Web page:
Week 239: On My First Son, by Ben Jonson

Ben Jonson’s first son died of the plague in 1603, aged seven. This for me is one of the great English poems, an elegy for a lost child that resonates as powerfully now as it must have done four centuries ago. Where does that power come from? One is tempted to say that this is one time, perhaps the only time, when clever Ben Jonson, classically educated Renaissance man, contemporary and not entirely uncritical admirer of Shakespeare, lays down all defences of wit and irony and lets the words come directly from the heart. But this would not be wholly true: there is wit and conceit enough in the poem: in the concept of a child being a debt to fate that must be repaid, in the paradox that really the child’s state is to be envied, in the idea, expressed in the somewhat tortured syntax of the last two lines, of never again risking too great an attachment to an object of love. Yet here, as is not always the case with Jonson and other Elizabethan poets, the wit and conceits seem perfectly harnessed in the service of a heartfelt emotion.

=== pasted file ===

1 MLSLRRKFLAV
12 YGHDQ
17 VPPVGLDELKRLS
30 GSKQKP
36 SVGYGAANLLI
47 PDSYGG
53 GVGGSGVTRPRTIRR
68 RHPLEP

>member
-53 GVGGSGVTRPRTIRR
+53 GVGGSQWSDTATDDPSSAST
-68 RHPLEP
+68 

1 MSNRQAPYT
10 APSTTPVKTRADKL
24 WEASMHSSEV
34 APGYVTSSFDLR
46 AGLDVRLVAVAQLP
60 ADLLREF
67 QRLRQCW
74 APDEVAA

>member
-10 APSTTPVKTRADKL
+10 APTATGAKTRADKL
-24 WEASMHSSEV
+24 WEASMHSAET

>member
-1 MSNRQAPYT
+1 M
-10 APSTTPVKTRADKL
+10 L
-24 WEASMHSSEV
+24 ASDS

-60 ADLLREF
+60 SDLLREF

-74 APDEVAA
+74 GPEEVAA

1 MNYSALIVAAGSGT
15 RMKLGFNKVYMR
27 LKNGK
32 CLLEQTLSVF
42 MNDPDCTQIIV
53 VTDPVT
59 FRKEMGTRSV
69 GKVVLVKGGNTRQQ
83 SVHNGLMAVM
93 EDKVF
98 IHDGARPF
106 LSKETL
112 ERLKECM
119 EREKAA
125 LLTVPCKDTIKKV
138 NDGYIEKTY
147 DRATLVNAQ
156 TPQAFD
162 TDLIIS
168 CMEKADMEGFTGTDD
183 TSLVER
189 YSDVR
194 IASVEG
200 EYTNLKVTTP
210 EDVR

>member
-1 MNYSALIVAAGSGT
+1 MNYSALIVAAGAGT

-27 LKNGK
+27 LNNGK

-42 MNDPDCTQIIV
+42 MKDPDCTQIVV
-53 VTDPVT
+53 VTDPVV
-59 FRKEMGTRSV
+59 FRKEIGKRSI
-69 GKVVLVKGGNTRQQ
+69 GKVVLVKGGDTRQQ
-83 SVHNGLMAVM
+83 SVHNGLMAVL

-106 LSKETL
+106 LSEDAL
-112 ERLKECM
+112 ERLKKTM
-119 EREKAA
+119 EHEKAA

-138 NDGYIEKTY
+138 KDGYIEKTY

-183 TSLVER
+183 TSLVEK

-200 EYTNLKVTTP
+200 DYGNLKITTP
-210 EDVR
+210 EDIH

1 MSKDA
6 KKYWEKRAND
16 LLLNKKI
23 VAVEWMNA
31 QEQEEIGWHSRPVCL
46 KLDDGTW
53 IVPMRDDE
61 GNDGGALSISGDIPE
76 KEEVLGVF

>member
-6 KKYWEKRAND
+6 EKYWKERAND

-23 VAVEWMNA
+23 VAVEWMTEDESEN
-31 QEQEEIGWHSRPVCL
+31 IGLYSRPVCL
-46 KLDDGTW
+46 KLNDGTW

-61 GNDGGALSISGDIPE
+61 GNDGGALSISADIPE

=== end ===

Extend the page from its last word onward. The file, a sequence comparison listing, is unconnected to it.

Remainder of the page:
Note: Jonson’s son was also called Benjamin, which in Hebrew means ‘fortunate’ or ‘dexterous’, a meaning echoed in the phrase ‘child of my right hand’.

On My First Son

Farewell, thou child of my right hand, and joy;
My sin was too much hope of thee, lov’d boy.
Seven years tho’ wert lent to me, and I thee pay,
Exacted by thy fate, on the just day.
O, could I lose all father now! For why
Will man lament the state he should envy?
To have so soon ‘scap’d world’s and flesh’s rage,
And if no other misery, yet age?
Rest in soft peace, and, ask’d, say, ‘Here doth lie
Ben Jonson his best piece of poetry.’
For whose sake henceforth all his vows be such,
As what he loves may never like too much.

Ben Jonson

3 thoughts on “Week 239: On My First Son, by Ben Jonson

  1. Apparently Benjamin (the child not the father) died on his seventh birthday, which gave Jonson the idea of a fixed-term debt? I’m not a fan of all the poem’s wit. Is Jonson sometimes resorting to (forced) wit as a desperate attempt to escape immediate grief?

    • I don’t myself see the wit as being at all forced in the sense of being gratuitous. Forced, maybe, in the sense of a man trying to defend himself with the only weapon he has, a fencing-master bludgeoned by grief.

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